THE RISE OF LIDL ... and the fall of leading supermarkets.
After reading a recent article from marketingweek I was inspired to write my first blog post as a professional marketer.
Lidl was a brand that had never really made a big impact or made me stop and think. I had certainly not ever thought about going there to do a weekly shop or even to just stock up on the usual things like milk and bread. However this was all about to change...
On a very very boring day I decided to go into my local Lidl for a little look around to pass some time. Not a lot had changed since my last visit, the floors were the same, the stock on the shelves seemed the same, the lack of people seemed the same. But there was one thing that caught my attention and that was the smell of baking bread. Just as you entered Lidl there was a station where an employee was taking bread in and out of a big cooker. This made me think about the some of the things I had learnt from my marketing degree about creating an experience for a customer and exciting all their senses. Well as i'm sure you all know the smell of cooking bread is just delicious and this has been used by leading supermarkets for a long time. It not only sends off positive messages about the store and the quality of the food (home made) it also makes you more hungry! Obviously a very handy thing for customers to be when they are buying food. I still left Lidl empty handed but I was much more impressed.
Lidl then started their new campaign 'Surprises'. The first I had seen of it was in this TV ad and it certainly did surprise me! I did not expect those reactions from someone who was eating something from Lidl - clearly the ad worked! I was also impressed by their sudden engagement with social media. They promoted their Facebook and Twitter pages with #LidlSurprises which is simple but very effective. They carried this campaign through to their Christmas ad showing surprised families eating a full Christmas dinner from Lidl. A very good idea as people start considering where to shop.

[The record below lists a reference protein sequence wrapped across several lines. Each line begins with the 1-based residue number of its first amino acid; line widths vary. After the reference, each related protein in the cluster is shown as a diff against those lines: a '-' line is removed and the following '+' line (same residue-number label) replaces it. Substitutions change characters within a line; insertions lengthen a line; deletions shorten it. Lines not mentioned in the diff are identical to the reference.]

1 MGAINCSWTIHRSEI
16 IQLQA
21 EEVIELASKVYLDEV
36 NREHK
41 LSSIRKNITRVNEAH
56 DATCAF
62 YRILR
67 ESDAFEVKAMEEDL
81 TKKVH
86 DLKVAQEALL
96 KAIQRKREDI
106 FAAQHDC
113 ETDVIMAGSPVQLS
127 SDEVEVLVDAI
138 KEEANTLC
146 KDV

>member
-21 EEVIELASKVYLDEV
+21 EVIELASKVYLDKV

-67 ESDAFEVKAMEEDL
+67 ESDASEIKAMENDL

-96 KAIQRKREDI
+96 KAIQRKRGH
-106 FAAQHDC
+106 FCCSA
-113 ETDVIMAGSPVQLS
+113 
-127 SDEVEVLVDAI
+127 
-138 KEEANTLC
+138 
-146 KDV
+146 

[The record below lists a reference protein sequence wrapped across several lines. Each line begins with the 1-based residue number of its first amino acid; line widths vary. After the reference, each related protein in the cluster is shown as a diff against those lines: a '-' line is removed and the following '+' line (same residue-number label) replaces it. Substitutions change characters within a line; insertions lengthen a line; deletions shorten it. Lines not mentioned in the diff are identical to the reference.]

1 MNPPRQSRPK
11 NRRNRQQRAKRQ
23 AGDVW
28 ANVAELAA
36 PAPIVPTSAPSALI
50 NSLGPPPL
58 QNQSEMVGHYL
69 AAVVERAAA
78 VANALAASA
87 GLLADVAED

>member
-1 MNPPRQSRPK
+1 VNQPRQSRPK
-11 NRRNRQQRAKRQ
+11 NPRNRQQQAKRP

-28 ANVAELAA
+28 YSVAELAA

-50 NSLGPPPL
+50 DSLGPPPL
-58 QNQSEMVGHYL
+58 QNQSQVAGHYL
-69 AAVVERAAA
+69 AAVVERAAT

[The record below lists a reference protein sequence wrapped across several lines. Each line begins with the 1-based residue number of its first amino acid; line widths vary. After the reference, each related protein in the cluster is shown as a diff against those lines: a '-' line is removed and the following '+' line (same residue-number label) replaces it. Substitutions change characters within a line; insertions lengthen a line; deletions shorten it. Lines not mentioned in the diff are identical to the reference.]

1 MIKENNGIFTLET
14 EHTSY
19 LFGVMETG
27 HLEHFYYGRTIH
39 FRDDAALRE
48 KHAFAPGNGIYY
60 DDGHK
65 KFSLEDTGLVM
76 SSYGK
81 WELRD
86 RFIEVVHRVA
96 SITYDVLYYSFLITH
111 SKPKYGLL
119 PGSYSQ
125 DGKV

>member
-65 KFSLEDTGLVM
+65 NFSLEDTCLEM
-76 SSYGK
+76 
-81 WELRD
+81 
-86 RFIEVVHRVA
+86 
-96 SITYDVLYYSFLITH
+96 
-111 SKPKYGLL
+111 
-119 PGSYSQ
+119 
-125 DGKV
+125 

Recently a new pop-up restaurant called Deluxe opened in London which seems to have a very similar logo to Lidls new premium range, also called Deluxe, and the restaurant is also serving reindeer carpaccio, a new addition to the Deluxe range this year. Lidl has not commented on this but I believe that just adds to the mystery and surprise.
It has been widely reported that the likes of Tesco, Sainsbury's, Asda and Morrisons have falling profits and are losing market share fast. Tesco’s half-year profits have dropped from more than £1bn to just over £100m. Sainsbury’s lost nearly £300m over the same period. The cause of this, in my opinion, doesn't need to be shown in statistics or massive amounts of data, they simply have forgotten about the customer. They have enjoyed the top spot for such a long time that they were focusing solely on price and revenues and not enough on what the customer was really looking for.
The German retailers Aldi and Lidl are growing at a rapid rate with 12-week revenues up by 26% and 17% respectively, according to Kantar Worldpanel, and I am sure this is going to continue to grow.
I believe customers are now looking for the something different, something that none of the giant supermarkets are providing and are therefore going to the smaller supermarkets like Lidl who are capturing their attention. Lidl is certainly doing all the right things to change its brand image and I think its a very interesting situation to watch unfold.
Will customers be giving up their loyalties to the 'Big 4' this Christmas or will Lidl and Aldi have to work just a bit harder to move customers permanently?
Whenever it will be I expect to see Lidl and Aldi rising to the top.